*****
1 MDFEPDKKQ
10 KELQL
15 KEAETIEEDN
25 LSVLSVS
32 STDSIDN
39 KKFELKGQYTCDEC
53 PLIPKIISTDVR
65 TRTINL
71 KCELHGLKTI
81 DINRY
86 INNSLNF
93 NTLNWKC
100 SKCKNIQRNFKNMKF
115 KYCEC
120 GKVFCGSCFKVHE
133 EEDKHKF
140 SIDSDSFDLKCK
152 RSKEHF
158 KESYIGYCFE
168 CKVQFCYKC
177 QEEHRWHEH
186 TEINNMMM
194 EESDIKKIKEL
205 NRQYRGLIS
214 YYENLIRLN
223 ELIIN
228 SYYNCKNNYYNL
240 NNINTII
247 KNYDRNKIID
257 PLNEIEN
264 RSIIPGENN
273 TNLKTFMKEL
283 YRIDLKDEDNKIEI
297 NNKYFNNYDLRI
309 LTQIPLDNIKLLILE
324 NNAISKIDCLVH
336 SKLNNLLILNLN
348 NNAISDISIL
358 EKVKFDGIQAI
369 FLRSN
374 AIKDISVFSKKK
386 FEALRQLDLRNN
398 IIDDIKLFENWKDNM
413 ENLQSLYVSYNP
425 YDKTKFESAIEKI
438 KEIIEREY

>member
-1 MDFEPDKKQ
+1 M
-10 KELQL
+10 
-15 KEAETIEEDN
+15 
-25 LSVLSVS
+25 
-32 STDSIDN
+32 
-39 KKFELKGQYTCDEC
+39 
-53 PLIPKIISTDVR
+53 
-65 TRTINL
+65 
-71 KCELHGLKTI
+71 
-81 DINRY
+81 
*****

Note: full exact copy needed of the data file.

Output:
1 MDFEPDKKQ
10 KELQL
15 KEAETIEEDN
25 LSVLSVS
32 STDSIDN
39 KKFELKGQYTCDEC
53 PLIPKIISTDVR
65 TRTINL
71 KCELHGLKTI
81 DINRY
86 INNSLNF
93 NTLNWKC
100 SKCKNIQRNFKNMKF
115 KYCEC
120 GKVFCGSCFKVHE
133 EEDKHKF
140 SIDSDSFDLKCK
152 RSKEHF
158 KESYIGYCFE
168 CKVQFCYKC
177 QEEHRWHEH
186 TEINNMMM
194 EESDIKKIKEL
205 NRQYRGLIS
214 YYENLIRLN
223 ELIIN
228 SYYNCKNNYYNL
240 NNINTII
247 KNYDRNKIID
257 PLNEIEN
264 RSIIPGENN
273 TNLKTFMKEL
283 YRIDLKDEDNKIEI
297 NNKYFNNYDLRI
309 LTQIPLDNIKLLILE
324 NNAISKIDCLVH
336 SKLNNLLILNLN
348 NNAISDISIL
358 EKVKFDGIQAI
369 FLRSN
374 AIKDISVFSKKK
386 FEALRQLDLRNN
398 IIDDIKLFENWKDNM
413 ENLQSLYVSYNP
425 YDKTKFESAIEKI
438 KEIIEREY

>member
-1 MDFEPDKKQ
+1 M
-10 KELQL
+10 
-15 KEAETIEEDN
+15 
-25 LSVLSVS
+25 
-32 STDSIDN
+32 
-39 KKFELKGQYTCDEC
+39 
-53 PLIPKIISTDVR
+53 
-65 TRTINL
+65 
-71 KCELHGLKTI
+71 
-81 DINRY
+81 